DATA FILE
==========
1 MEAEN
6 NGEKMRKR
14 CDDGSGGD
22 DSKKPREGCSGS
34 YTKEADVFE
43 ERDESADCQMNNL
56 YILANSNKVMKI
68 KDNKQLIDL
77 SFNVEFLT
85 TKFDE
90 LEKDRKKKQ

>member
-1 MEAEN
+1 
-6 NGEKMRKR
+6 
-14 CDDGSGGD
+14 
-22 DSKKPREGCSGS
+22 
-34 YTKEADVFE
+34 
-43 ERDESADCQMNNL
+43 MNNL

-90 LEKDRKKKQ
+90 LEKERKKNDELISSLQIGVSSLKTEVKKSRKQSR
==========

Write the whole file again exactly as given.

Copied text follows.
1 MEAEN
6 NGEKMRKR
14 CDDGSGGD
22 DSKKPREGCSGS
34 YTKEADVFE
43 ERDESADCQMNNL
56 YILANSNKVMKI
68 KDNKQLIDL
77 SFNVEFLT
85 TKFDE
90 LEKDRKKKQ

>member
-1 MEAEN
+1 
-6 NGEKMRKR
+6 
-14 CDDGSGGD
+14 
-22 DSKKPREGCSGS
+22 
-34 YTKEADVFE
+34 
-43 ERDESADCQMNNL
+43 MNNL

-90 LEKDRKKKQ
+90 LEKERKKNDELISSLQIGVSSLKTEVKKSRKQSR